Money  /  Q&A

America's Toxic Romance With the Free Market

How market fundamentalists convinced Americans to loathe government.

CD: Define market fundamentalism.

NO: It’s a quasi-religious belief that the best way to address our needs is to let markets do their thing and not to rely on government. It was best synthesized by Ronald Reagan in his 1981 inaugural address when he declared that “government is not the solution to our problem—government is the problem.”

CD: American public opinion was not always anti-government, was it?

NO: I don’t want to oversimplify. The relationship of the American people to our federal government is complicated. At the beginning of the 20th century, there were huge debates about whether the government had the right to ban child labor or protect workers in factories. Many people thought yes, but many business groups, such as the Chamber of Commerce and the National Association of Manufacturers, argued no. However, the Great Depression led to a broad agreement that the government has a role to play, not just in protecting workers and consumers but also in protecting capitalism itself. Still, during the New Deal, many business leaders fought bitterly against federal involvement in the economy. They lost that debate. In the late 1940s and the 1950s, they reorganized and built a new network to try to undo the New Deal. We’ve documented how a network of conservative ideologues and business leaders built the market fundamentalist case and took it into the mainstream.

CD: How exactly did they do that?

NO: In part, by promoting an intellectual framework for anti-government ideas and then by engaging in the mass media with them. We look at three areas where they were active—the academy, mass culture, and politics, most importantly in promoting the political career of Ronald Reagan. Many people trace current anti-government attitudes to the Reagan presidency.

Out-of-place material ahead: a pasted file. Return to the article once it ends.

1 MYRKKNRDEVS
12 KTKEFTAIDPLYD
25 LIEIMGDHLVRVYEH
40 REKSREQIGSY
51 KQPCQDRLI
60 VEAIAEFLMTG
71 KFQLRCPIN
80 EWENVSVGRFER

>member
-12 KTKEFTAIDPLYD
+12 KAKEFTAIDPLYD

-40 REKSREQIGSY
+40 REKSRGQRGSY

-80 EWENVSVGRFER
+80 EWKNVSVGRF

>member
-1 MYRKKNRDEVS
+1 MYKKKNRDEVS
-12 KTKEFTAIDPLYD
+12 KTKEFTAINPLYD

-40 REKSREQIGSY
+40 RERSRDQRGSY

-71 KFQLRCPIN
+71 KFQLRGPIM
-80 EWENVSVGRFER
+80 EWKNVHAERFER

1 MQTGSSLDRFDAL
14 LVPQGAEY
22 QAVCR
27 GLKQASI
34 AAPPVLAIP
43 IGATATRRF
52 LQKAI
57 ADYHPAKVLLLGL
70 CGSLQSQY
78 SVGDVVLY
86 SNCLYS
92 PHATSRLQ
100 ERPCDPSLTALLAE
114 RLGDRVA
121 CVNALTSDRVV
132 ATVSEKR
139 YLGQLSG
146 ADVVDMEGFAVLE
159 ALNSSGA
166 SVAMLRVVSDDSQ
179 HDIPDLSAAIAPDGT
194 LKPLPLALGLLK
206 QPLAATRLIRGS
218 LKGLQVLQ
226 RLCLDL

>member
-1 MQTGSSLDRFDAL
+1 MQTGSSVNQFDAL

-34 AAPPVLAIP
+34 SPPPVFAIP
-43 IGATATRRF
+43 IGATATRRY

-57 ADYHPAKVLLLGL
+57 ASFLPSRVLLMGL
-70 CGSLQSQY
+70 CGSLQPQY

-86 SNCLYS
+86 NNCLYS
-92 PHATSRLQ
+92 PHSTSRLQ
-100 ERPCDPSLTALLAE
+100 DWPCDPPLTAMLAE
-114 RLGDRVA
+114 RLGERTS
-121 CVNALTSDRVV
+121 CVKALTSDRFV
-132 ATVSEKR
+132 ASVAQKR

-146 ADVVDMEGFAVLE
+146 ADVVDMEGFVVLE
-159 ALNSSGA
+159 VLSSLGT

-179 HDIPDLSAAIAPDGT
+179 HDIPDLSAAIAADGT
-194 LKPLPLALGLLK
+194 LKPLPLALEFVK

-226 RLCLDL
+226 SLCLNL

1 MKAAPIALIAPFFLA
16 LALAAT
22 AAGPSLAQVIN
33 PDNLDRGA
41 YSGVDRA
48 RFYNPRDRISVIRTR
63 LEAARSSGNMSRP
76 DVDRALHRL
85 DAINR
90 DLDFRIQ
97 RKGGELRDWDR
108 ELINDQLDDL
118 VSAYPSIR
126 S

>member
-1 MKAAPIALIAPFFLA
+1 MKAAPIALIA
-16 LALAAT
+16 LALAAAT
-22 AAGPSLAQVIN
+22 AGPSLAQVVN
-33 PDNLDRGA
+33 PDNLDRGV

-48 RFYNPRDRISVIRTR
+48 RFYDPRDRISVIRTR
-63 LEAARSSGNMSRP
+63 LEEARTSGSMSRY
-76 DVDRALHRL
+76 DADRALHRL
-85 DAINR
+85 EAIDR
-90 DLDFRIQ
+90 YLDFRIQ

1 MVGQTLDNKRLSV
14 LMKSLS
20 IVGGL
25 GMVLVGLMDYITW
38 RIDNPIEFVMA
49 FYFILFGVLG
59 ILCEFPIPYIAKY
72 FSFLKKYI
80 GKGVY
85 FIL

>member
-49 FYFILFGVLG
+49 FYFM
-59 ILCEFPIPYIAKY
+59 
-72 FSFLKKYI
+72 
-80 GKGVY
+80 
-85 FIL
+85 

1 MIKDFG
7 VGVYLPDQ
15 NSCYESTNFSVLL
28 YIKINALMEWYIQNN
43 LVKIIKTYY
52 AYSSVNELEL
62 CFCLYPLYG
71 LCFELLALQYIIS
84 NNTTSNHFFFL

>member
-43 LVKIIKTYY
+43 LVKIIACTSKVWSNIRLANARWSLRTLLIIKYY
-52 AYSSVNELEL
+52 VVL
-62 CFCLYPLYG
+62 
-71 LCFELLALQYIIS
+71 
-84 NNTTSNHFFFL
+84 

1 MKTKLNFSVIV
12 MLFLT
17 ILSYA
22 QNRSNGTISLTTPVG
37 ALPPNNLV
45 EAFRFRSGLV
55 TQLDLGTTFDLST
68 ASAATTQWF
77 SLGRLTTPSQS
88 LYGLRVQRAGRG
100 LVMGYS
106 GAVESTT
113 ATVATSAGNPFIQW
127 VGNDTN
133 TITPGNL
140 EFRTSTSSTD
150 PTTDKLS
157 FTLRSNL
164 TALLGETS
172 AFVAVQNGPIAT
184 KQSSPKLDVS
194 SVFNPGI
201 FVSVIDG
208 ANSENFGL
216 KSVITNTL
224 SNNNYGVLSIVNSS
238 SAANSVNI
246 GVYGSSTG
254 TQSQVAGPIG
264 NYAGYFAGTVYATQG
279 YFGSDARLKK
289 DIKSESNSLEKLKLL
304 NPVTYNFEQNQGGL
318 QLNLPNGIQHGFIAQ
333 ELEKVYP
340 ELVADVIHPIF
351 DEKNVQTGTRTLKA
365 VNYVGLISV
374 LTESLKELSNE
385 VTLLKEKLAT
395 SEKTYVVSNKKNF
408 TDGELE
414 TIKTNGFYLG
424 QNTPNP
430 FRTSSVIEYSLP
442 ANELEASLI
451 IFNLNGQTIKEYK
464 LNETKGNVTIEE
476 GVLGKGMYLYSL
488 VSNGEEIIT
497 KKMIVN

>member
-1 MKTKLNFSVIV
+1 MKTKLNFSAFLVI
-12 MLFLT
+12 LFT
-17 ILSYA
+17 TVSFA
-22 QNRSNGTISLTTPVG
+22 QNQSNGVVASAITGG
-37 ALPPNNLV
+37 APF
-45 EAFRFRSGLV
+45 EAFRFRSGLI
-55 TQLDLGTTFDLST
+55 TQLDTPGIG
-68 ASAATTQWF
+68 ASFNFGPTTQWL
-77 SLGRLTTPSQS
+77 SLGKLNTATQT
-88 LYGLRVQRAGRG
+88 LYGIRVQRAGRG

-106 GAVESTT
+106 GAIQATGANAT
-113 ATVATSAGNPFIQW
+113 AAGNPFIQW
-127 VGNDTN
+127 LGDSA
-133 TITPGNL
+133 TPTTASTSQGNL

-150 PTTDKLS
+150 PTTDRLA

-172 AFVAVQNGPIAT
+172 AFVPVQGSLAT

But Reagan is not the whole story. His career is one piece in a larger puzzle that took off in 1944, when Austrian-British economist Friedrich Hayek published The Road to Serfdom. That work posits that if you compromise economic freedom by allowing the government to become involved in economics—even to address an obvious ill like workplace injuries—you risk compromising political freedoms. In fact, you risk ending up in a dictatorship.

Hayek’s book became the foundational text of modern neoliberalism. An abridged version was featured in Reader’s Digest. A comic book edition was published and distributed at factories and schools. And Hayek himself was imported by a group of wealthy businessmen to take a chair at the University of Chicago.